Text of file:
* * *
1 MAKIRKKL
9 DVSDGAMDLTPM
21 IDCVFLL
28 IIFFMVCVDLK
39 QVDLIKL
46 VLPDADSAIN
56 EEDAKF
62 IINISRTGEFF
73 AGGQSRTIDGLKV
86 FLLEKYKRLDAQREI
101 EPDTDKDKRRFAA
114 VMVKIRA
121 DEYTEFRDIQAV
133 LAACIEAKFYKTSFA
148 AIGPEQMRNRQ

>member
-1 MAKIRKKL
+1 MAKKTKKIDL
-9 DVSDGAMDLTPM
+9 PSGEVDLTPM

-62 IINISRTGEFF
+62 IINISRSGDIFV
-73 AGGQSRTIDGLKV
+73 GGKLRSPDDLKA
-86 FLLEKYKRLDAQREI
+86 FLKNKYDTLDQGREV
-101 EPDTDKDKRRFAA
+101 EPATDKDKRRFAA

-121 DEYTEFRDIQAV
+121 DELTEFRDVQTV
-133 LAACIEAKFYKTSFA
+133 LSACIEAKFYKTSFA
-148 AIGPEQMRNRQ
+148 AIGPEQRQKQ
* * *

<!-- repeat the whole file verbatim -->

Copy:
1 MAKIRKKL
9 DVSDGAMDLTPM
21 IDCVFLL
28 IIFFMVCVDLK
39 QVDLIKL
46 VLPDADSAIN
56 EEDAKF
62 IINISRTGEFF
73 AGGQSRTIDGLKV
86 FLLEKYKRLDAQREI
101 EPDTDKDKRRFAA
114 VMVKIRA
121 DEYTEFRDIQAV
133 LAACIEAKFYKTSFA
148 AIGPEQMRNRQ

>member
-1 MAKIRKKL
+1 MAKKTKKIDL
-9 DVSDGAMDLTPM
+9 PSGEVDLTPM

-62 IINISRTGEFF
+62 IINISRSGDIFV
-73 AGGQSRTIDGLKV
+73 GGKLRSPDDLKA
-86 FLLEKYKRLDAQREI
+86 FLKNKYDTLDQGREV
-101 EPDTDKDKRRFAA
+101 EPATDKDKRRFAA

-121 DEYTEFRDIQAV
+121 DELTEFRDVQTV
-133 LAACIEAKFYKTSFA
+133 LSACIEAKFYKTSFA
-148 AIGPEQMRNRQ
+148 AIGPEQRQKQ